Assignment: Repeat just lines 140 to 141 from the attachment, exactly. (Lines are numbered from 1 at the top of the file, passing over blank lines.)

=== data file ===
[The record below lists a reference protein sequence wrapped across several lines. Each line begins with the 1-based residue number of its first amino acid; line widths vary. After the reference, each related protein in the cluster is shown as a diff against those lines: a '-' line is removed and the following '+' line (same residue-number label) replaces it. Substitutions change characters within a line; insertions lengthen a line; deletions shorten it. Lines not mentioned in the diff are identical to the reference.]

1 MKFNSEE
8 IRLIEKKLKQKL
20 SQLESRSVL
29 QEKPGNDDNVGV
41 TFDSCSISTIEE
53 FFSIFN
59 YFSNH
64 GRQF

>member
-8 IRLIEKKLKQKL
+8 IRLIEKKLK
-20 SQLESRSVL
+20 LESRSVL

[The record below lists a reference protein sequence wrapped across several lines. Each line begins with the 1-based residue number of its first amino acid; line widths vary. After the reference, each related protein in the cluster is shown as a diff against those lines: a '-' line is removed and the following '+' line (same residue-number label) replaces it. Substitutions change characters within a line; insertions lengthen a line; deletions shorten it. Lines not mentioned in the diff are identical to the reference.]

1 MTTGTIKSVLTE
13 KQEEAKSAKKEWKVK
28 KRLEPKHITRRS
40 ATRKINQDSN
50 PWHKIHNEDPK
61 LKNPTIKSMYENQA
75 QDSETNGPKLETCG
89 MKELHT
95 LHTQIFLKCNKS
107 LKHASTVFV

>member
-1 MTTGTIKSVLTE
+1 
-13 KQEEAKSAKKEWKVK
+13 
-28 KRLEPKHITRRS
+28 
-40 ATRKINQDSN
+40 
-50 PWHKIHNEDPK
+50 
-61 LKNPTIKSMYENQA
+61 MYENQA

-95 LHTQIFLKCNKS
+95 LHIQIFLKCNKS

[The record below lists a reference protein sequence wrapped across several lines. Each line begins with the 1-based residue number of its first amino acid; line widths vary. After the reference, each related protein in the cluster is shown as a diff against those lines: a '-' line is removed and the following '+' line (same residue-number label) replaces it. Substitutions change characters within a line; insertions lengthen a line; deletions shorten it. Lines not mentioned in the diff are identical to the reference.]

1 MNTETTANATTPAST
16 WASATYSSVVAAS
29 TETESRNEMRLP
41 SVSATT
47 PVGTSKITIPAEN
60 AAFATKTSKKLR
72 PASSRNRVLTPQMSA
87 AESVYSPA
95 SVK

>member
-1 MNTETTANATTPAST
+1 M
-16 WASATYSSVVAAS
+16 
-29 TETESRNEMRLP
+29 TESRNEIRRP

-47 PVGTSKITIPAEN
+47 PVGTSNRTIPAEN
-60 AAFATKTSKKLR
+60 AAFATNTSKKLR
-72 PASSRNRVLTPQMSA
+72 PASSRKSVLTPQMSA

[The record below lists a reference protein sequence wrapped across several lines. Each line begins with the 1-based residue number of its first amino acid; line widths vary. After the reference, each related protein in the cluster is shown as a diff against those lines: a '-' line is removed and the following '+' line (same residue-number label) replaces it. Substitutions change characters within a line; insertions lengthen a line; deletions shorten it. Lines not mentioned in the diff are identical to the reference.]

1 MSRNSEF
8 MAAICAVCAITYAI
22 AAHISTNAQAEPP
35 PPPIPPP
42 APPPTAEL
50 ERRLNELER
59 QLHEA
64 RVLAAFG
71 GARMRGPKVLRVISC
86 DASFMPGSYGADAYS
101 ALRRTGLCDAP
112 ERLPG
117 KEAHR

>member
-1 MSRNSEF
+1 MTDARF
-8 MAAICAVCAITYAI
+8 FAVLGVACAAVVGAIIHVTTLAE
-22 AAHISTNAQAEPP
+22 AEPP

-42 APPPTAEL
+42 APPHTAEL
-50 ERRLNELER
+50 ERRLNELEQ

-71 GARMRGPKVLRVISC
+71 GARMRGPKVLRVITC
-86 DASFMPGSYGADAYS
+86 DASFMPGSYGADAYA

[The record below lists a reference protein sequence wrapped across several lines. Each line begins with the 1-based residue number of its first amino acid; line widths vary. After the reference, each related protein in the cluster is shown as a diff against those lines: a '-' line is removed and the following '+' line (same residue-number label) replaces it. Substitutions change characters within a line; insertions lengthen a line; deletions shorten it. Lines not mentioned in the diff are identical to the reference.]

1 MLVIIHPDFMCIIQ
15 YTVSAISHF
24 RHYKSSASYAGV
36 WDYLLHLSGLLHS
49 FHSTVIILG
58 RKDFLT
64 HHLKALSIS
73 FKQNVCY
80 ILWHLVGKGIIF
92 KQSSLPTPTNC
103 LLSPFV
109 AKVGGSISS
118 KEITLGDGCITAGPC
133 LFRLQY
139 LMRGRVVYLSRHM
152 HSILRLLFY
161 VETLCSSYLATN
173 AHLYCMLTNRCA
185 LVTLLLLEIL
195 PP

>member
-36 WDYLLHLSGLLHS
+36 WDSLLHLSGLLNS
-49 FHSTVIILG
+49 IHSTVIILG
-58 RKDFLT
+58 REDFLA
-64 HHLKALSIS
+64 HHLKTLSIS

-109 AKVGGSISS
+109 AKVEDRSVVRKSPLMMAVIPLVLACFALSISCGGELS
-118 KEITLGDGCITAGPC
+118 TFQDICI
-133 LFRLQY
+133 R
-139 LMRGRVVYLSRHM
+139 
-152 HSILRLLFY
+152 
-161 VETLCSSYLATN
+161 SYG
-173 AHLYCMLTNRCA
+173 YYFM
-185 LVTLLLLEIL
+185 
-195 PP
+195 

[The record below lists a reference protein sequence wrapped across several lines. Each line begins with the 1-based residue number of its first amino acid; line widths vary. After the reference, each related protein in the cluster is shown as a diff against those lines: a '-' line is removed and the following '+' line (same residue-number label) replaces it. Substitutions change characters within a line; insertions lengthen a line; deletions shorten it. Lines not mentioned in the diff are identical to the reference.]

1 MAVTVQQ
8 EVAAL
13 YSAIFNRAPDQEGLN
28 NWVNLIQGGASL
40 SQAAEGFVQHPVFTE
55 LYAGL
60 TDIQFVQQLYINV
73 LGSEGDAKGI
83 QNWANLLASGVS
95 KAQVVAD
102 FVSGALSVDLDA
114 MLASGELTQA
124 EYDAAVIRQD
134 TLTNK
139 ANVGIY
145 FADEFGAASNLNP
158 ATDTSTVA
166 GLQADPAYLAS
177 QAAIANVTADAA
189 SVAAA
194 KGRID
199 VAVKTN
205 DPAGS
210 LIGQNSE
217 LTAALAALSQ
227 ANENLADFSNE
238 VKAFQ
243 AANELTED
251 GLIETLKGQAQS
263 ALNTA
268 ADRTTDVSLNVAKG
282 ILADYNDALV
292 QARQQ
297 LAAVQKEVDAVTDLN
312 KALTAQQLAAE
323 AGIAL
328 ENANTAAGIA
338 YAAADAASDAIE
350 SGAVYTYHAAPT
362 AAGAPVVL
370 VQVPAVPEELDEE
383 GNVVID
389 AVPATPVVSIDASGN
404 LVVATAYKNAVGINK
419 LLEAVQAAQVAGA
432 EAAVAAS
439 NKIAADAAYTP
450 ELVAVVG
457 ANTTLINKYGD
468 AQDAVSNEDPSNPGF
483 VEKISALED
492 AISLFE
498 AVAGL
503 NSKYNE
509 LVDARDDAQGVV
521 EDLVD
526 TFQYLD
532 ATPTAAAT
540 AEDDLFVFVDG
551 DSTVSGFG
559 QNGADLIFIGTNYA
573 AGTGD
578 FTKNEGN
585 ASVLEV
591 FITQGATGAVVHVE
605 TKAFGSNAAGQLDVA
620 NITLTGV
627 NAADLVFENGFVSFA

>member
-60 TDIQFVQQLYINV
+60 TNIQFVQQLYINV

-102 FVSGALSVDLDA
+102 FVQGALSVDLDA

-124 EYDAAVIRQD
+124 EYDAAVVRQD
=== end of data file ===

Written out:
+195 

[The record below lists a reference protein sequence wrapped across several lines. Each line begins with the 1-based residue number of its first amino acid; line widths vary. After the reference, each related protein in the cluster is shown as a diff against those lines: a '-' line is removed and the following '+' line (same residue-number label) replaces it. Substitutions change characters within a line; insertions lengthen a line; deletions shorten it. Lines not mentioned in the diff are identical to the reference.]